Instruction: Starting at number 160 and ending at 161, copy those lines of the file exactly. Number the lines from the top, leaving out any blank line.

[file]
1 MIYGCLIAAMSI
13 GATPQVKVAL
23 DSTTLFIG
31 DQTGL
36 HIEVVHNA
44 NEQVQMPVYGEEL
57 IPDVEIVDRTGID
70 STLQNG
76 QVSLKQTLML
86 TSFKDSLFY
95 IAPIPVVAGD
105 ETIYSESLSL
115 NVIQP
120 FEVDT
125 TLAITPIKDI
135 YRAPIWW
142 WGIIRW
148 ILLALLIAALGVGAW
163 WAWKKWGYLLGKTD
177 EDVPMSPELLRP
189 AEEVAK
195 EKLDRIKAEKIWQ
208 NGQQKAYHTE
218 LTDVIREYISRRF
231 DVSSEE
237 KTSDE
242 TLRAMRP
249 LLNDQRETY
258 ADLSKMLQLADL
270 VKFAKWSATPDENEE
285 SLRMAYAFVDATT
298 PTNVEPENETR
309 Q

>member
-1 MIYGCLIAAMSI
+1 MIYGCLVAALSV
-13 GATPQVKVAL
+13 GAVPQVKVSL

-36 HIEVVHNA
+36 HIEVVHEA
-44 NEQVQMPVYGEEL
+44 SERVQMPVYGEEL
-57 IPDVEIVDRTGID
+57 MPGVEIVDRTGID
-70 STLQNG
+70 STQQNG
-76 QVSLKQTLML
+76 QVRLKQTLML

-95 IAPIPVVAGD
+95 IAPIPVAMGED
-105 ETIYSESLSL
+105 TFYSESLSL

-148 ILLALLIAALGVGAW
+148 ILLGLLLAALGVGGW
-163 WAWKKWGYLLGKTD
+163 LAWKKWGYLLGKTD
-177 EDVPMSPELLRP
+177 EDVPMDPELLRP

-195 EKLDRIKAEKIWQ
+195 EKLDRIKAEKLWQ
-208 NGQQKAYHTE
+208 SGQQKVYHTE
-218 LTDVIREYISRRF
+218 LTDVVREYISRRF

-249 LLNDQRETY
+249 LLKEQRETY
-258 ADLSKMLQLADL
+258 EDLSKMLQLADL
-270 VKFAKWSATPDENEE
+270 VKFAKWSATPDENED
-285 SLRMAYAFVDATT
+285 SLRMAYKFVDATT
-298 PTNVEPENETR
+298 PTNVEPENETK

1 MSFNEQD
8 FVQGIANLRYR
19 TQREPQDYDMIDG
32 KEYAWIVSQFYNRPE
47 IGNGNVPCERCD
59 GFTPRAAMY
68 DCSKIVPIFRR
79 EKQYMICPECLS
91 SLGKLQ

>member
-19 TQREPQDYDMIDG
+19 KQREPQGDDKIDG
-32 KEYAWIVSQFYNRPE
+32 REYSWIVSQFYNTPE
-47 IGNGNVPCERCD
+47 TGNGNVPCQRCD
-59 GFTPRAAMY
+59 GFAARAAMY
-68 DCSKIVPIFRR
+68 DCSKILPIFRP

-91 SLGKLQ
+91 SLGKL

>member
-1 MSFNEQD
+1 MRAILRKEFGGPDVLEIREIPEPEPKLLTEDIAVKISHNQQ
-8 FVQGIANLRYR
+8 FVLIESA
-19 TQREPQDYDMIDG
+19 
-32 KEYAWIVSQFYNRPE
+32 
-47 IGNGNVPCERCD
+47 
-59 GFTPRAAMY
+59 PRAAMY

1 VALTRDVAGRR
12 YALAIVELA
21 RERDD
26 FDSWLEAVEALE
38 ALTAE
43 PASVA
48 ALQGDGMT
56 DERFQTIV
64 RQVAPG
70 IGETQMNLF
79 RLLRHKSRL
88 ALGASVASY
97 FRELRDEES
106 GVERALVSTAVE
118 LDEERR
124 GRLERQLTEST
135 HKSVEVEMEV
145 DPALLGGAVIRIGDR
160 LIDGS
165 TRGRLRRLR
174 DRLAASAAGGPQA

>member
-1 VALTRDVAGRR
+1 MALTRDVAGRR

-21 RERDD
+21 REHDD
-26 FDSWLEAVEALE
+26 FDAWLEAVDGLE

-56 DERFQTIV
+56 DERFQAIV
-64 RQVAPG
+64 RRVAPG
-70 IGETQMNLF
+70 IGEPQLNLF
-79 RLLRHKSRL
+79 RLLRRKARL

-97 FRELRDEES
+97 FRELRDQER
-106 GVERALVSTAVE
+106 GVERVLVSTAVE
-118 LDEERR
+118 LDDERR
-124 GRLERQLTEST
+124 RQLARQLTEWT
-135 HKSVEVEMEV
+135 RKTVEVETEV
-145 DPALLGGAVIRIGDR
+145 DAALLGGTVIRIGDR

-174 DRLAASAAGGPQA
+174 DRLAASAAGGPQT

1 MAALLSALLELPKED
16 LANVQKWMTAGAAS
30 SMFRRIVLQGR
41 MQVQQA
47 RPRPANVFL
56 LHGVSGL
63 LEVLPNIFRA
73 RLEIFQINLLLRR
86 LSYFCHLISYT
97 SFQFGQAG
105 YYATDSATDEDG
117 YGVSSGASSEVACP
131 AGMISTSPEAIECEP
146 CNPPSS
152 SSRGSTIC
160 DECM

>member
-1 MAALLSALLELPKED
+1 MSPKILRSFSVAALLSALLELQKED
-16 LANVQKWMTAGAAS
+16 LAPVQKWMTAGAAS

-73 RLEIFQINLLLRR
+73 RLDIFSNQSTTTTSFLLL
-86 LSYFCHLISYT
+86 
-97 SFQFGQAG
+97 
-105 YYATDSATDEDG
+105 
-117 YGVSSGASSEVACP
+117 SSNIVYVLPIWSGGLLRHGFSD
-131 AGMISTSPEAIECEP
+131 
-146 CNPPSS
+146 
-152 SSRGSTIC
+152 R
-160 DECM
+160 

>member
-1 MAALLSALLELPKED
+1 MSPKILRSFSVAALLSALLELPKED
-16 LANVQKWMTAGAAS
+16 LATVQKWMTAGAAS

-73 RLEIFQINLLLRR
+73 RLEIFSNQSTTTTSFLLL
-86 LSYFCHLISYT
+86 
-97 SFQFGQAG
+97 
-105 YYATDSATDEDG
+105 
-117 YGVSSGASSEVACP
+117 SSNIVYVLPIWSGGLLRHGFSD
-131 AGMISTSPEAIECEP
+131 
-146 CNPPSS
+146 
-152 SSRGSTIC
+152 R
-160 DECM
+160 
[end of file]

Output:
1 MAALLSALLELPKED
16 LANVQKWMTAGAAS